A little over 25 years ago, I was working for a group called Environmentalists For Full Employement, trying to build coalitions between unions and environmentalists. We joined with the anti-nuclear group SANE to bring a bunch of workers, represented by the Oil Chemical and Atomic Workers union, from the Portsmouth Gaseous Diffusion Plant in Piketon, Ohio to talk with their Senators about the working conditions at the plant. The Senators (John Glenn and Howard Metzenbaum) were sympathetic, if somwhat skeptical that the US government would be treating workers this way. Nothing came of the meetings.
Little did we know how bad things really were. In fact, it wasn't until the Clinton administration that the federal government finally admitted that we were killing thousands of workers in the name of national security with diseases such as emphysema, lung cancer, asbestosis, beryllium disease. According to experts, over half of the 10,000 workers who were employed at Piketon are at risk of occupational illnesses from radiation and chemical exposures.
The Dayton Daily News is running a three-part series on the worker and environmental devastation caused by our government to cold war nuclear workers at the Piketon plant. (The first two parts are here and here.)
Government investigators blame problems at the now-closed Portsmouth Gaseous Diffusion Plant on decades of slipshod safety practices, accidental toxic releases and routine mishandling of chemical and radioactive material.The environment around the plant didn't fare much better.
The cleanup cost at the uranium enrichment plant, estimated at $3 billion, could eventually top the $4.5 billion spent at the U.S. Department of Energy's former Feed Materials Production Center in Fernald, according to Ohio Environmental Protection Agency officials. That would make the Piketon cleanup the most expensive environmental reclamation project in Ohio history.
For decades, operators of the government-owned plant created a secret dump, spraying PCBs and uranium-contaminated oils on dusty roads, burying hazardous waste in unlined landfills, pouring toxins into waterways, allowing radioactive incinerator ash to scatter in the wind — even tilling radioactive oils into the ground.
Former workers told the Dayton Daily News chilling tales of a workplace in which managers downplayed risks, enforced a code of silence, and failed to protect employees against some of the most dangerous substances on earth.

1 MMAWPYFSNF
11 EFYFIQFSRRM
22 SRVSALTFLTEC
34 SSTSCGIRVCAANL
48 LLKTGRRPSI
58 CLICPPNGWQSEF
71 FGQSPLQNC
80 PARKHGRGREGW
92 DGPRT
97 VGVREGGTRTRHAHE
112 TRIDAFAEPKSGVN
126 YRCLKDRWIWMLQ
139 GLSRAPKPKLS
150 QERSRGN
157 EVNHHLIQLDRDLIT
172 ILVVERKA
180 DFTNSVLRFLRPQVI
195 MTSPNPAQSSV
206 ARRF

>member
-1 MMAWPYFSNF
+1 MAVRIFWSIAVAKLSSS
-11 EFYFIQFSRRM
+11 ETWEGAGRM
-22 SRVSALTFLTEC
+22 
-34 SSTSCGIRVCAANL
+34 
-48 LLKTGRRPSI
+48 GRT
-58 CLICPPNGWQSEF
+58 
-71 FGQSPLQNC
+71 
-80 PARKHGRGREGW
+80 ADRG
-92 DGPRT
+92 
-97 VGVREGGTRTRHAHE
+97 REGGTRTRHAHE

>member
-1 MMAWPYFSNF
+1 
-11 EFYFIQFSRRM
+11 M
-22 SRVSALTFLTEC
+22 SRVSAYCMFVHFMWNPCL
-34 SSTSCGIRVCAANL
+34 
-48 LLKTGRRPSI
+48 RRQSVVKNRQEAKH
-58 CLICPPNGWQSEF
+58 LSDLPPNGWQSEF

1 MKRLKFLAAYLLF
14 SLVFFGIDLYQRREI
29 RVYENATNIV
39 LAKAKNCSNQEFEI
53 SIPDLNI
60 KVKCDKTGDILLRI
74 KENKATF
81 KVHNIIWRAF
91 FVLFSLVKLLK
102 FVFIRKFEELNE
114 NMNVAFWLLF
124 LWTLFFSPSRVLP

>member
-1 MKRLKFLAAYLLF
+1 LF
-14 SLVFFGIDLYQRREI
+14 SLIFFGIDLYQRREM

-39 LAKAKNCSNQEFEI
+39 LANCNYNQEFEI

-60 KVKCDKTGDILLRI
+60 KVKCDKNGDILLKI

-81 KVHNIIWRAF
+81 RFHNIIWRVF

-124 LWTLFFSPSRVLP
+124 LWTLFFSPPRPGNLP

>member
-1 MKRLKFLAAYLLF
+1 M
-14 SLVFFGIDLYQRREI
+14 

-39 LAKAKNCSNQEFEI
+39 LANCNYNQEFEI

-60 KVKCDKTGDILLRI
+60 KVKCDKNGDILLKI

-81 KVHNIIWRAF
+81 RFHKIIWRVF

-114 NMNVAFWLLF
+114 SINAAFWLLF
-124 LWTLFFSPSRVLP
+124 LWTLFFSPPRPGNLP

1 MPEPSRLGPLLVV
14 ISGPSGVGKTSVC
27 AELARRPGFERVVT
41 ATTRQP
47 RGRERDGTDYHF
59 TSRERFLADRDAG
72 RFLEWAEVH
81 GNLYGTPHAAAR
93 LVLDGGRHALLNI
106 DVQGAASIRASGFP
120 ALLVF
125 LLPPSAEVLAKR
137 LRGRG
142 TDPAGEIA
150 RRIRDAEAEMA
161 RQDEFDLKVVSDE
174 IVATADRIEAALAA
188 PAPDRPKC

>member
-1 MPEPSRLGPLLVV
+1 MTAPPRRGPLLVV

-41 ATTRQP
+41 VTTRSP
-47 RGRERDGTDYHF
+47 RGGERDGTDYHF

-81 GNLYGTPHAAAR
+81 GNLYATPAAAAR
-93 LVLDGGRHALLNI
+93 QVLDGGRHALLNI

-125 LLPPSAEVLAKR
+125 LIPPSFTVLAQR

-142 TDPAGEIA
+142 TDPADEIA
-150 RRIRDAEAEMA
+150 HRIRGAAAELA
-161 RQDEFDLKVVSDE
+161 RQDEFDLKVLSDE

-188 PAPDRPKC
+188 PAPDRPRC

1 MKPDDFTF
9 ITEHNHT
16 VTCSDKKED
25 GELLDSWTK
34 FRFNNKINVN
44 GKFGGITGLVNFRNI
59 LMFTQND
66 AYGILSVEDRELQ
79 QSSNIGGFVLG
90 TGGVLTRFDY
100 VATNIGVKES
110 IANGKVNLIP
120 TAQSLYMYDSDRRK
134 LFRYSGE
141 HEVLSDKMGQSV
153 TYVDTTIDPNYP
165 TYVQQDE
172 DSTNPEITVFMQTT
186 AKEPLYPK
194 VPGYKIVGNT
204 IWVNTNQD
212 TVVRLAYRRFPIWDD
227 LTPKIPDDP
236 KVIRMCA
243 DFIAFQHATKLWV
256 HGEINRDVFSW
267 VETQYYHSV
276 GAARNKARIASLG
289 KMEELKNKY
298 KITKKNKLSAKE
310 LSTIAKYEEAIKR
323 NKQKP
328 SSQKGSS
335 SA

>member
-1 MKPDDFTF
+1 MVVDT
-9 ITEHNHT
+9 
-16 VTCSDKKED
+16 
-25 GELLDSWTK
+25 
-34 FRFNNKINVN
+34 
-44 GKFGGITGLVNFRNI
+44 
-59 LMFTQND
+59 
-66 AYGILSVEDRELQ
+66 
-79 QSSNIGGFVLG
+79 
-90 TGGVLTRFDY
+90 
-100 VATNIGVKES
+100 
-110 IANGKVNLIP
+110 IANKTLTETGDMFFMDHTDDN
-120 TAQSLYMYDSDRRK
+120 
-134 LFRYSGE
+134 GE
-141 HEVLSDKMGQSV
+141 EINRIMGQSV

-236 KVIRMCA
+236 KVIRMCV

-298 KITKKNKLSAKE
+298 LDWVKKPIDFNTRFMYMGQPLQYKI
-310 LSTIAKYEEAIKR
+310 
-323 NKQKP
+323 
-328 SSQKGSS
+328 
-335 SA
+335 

In the early years, few environmental regulations existed across the United States and the hazards of chemical and radioactive materials weren't fully understood. By the 1970s, the government began regulating the handling and disposal of hazardous materials, and took action against companies that didn't follow the rules.Even after EPA gained access to the plant in the late 1980's, the nuclear officials continued to claim that they were example from all environmental rules. Today the plant is being cleaned up, but funding doesn't begin to touch what must still be done.
But unlike private companies, the Energy Department was allowed to set its own environmental standards, at least when it came to nuclear facilities such as Piketon. Energy officials, in effect, said, "trust us." Until the late 1980s, environmental regulators had no jurisdiction — or access — to the Piketon plant, and even now secrecy cloaks many plant practices.
All nuclear facilities must keep some practices confidential for reasons of national security. But the secrecy and self-regulation at Piketon veiled an astounding level of environmental destruction.
In 2000, the Energy Department secretary launched a massive investigation that documented the plant's grim environmental record: mishandling of hazardous and radioactive material, failure to properly monitor environmental emissions or workers' exposure to radiation, ignoring safety rules. The investigators identified 400 accidental releases of uranium gas or toxic fluorine since the 1950s, although they said the true total was unknown due to poor record keeping.